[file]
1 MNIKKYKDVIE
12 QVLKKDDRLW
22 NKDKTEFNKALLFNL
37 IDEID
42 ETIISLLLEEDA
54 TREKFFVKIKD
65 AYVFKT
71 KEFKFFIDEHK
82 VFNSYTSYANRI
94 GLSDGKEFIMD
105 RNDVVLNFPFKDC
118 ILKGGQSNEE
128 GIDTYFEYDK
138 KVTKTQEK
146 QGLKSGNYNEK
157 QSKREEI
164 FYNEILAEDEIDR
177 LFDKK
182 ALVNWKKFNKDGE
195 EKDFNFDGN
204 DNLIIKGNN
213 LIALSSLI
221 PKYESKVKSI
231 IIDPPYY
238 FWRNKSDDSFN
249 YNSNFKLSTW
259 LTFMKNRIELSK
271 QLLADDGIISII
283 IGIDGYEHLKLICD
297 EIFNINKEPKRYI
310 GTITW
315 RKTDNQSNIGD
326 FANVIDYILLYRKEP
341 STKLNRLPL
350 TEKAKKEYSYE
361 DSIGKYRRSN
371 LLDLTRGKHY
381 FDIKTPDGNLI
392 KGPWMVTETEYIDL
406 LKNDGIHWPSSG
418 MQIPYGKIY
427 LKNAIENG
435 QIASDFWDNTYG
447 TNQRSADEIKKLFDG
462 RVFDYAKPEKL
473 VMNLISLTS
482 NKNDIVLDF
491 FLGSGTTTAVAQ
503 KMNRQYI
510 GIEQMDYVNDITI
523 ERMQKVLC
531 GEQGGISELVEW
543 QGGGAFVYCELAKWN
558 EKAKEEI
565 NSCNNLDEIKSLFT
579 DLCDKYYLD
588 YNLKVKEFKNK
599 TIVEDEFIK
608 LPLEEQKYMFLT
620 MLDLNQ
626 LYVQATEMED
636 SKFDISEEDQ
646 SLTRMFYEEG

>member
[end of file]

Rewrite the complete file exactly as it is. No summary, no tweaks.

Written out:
1 MNIKKYKDVIE
12 QVLKKDDRLW
22 NKDKTEFNKALLFNL
37 IDEID
42 ETIISLLLEEDA
54 TREKFFVKIKD
65 AYVFKT
71 KEFKFFIDEHK
82 VFNSYTSYANRI
94 GLSDGKEFIMD
105 RNDVVLNFPFKDC
118 ILKGGQSNEE
128 GIDTYFEYDK
138 KVTKTQEK
146 QGLKSGNYNEK
157 QSKREEI
164 FYNEILAEDEIDR
177 LFDKK
182 ALVNWKKFNKDGE
195 EKDFNFDGN
204 DNLIIKGNN
213 LIALSSLI
221 PKYESKVKSI
231 IIDPPYY
238 FWRNKSDDSFN
249 YNSNFKLSTW
259 LTFMKNRIELSK
271 QLLADDGIISII
283 IGIDGYEHLKLICD
297 EIFNINKEPKRYI
310 GTITW
315 RKTDNQSNIGD
326 FANVIDYILLYRKEP
341 STKLNRLPL
350 TEKAKKEYSYE
361 DSIGKYRRSN
371 LLDLTRGKHY
381 FDIKTPDGNLI
392 KGPWMVTETEYIDL
406 LKNDGIHWPSSG
418 MQIPYGKIY
427 LKNAIENG
435 QIASDFWDNTYG
447 TNQRSADEIKKLFDG
462 RVFDYAKPEKL
473 VMNLISLTS
482 NKNDIVLDF
491 FLGSGTTTAVAQ
503 KMNRQYI
510 GIEQMDYVNDITI
523 ERMQKVLC
531 GEQGGISELVEW
543 QGGGAFVYCELAKWN
558 EKAKEEI
565 NSCNNLDEIKSLFT
579 DLCDKYYLD
588 YNLKVKEFKNK
599 TIVEDEFIK
608 LPLEEQKYMFLT
620 MLDLNQ
626 LYVQATEMED
636 SKFDISEEDQ
646 SLTRMFYEEG

>member